Easton officials bump heads with private parking lot owner over towing of vehicles
Easton officials are at odds with the owner of a downtown private parking lot who they say is cracking down on offending motorists at the expense of the city's image.
The private lot in question, owned by Unistar Management, serves the L & D Plaza on Larry Holmes Drive, which includes Bank of America and several other businesses.
For about the last six months, city officials say the property owner has been taking an aggressive stance on towing vehicles not authorized to park there. While the Easton Mayor and City Council acknowledge the owner has the legal right to tow these vehicles, they are concerned many of the vehicles being towed are visitors to the city, and the experience is leaving a bitter taste in their mouths.
The issue was discussed in detail during Wednesday night's City Council meeting. During the meeting, officials said they are hoping to reach an understanding with the owner to have what they believe should be more visible signage installed and to address their concerns that unauthorized vehicles are often being towed away quickly at too high a cost to motorists.
Easton officials say motorists being towed from this private lot are being charged $240, which is double the "going rate" the city charges when towing away an unauthorized vehicle on public property.
Mayor Sal Panto said he is concerned the recent towing of vehicles has had a negative impact on the city's image. "It's bad for the image of the town when someone comes out and doesn't see their car," he said. "They probably are thinking right away that their car was stolen or the city had it towed."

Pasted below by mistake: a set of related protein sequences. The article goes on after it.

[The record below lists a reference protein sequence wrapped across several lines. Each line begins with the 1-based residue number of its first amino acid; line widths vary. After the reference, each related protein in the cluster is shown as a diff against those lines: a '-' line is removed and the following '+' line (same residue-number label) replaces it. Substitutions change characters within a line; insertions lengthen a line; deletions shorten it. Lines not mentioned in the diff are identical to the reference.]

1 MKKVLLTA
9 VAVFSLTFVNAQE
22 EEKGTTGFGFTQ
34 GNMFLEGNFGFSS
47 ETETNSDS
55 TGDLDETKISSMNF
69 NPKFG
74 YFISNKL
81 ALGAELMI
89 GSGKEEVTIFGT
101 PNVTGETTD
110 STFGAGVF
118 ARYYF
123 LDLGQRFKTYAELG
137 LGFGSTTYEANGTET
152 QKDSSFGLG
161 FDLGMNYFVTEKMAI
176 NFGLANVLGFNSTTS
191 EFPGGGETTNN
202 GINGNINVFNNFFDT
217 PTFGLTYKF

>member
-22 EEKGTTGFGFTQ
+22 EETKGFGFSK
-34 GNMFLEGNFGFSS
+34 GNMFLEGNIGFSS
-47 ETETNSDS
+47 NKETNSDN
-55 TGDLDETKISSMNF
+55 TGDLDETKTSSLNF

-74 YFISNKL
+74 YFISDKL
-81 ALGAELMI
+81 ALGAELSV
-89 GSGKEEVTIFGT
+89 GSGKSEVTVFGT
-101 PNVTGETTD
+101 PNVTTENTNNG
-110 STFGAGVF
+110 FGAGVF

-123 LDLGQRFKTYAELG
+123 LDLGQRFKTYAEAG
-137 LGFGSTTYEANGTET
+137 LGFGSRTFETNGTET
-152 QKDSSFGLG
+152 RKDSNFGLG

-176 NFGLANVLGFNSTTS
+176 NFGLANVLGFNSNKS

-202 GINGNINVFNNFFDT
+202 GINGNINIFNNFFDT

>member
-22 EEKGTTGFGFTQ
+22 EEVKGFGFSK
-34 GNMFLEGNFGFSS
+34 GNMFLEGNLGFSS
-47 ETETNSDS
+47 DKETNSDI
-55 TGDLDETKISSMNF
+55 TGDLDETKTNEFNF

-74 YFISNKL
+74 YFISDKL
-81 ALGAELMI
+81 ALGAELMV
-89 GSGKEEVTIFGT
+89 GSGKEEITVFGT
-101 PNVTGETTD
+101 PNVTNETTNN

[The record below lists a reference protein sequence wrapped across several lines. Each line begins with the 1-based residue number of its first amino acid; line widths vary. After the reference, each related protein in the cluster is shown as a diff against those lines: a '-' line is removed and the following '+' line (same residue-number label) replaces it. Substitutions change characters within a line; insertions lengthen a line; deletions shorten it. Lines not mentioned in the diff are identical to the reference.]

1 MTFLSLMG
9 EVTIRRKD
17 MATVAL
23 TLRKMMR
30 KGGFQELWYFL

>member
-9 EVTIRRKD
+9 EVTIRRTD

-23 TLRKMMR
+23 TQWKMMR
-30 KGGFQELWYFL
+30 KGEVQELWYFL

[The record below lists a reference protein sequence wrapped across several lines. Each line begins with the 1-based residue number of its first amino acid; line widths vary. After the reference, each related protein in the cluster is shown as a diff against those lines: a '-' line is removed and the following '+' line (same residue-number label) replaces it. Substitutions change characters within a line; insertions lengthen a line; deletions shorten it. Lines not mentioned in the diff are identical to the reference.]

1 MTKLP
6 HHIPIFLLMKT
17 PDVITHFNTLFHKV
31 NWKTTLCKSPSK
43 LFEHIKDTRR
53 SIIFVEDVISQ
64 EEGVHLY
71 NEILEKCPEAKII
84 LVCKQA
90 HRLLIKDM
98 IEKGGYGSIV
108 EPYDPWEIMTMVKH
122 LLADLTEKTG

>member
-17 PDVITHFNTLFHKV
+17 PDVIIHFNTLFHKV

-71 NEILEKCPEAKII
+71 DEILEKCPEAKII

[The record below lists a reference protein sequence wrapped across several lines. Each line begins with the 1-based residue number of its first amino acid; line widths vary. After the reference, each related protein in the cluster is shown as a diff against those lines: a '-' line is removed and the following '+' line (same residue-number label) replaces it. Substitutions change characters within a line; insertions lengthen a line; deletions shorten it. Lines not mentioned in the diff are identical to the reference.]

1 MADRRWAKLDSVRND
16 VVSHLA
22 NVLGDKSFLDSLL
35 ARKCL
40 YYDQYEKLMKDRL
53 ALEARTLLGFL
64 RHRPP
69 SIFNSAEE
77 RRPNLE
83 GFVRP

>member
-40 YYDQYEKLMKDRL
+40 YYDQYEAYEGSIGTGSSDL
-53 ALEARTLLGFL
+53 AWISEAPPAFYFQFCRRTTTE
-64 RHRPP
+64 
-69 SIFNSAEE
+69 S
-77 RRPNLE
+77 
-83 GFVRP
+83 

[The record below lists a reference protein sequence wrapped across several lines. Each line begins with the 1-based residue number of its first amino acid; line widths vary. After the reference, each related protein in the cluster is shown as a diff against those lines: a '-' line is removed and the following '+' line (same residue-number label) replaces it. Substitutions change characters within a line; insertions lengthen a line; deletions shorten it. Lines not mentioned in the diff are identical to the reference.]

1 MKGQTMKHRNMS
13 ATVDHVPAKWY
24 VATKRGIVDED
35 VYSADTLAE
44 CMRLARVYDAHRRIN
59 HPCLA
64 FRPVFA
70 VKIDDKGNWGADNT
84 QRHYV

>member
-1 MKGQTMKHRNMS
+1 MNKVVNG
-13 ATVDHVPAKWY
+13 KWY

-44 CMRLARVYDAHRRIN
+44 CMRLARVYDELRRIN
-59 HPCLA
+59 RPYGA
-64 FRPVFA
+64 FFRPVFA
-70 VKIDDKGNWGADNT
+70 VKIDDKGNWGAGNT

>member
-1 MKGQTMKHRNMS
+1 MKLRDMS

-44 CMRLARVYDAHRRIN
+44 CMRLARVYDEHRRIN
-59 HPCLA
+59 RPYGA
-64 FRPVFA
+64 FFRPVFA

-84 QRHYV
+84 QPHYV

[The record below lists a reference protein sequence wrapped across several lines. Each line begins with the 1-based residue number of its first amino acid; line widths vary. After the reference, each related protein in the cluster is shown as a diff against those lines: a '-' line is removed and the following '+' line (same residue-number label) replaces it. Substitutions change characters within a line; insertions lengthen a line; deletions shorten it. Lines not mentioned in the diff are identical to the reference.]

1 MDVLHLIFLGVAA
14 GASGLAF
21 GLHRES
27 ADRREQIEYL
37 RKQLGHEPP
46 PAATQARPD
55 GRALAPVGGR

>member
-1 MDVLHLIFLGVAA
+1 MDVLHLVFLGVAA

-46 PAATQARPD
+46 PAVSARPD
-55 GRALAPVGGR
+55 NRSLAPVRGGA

Panto pointed to one recent example involving a Scranton area resident who was visiting the city during the weekend. Seeing the lot empty on the weekend, the person parked there, only to have the vehicle towed and having to wait until after the weekend to get it back.
Panto noted another recent incident in which an elderly couple conducted business at Bank of America and left their car in the lot briefly while stopping at the nearby Post Office. When they returned, their car had been towed. Panto further noted that 10 cars were towed from the lot during one recent afternoon.
Panto said he believes motorists are attracted to the lot especially at night or on holidays when they see a large number of empty spaces.
Councilman Jeffrey Warren said he believes the owner is being "militant" with the towing practices and that the towing cost should be listed on more visible signage.
Councilman Roger Ruggles said that while he understands the owner needs to ensure ample parking for authorized vehicles, he is concerned the towing company serving the property is "taking advantage" with the $240 cost.
Panto said he is concerned visitors to the city who are towed will not return.
When multiple council members questioned whether the $240 towing cost amounted to price gouging, City Solicitor William Murphy said the city has no legal say in the matter since the municipality is not the one being charged. If a motorist believes a cost amounts to price gouging, the individual has ability to file a legal complaint, Murphy said.
During the public portion of the meeting, Bethlehem resident Nanet Peterson said her vehicle was towed from the Bank of America lot on Tuesday. Peterson said she came to the city to make two stops, the Bank of America and the neighboring county office. She did her business at the bank and then the neighboring office. She said her vehicle was towed after being gone just a matter of minutes.
"$240 is a lot money to get your car back," she exclaimed to the mayor and council.
"I wish we could do more," Panto said of an issue "that has become a mountain over what had been a molehill."
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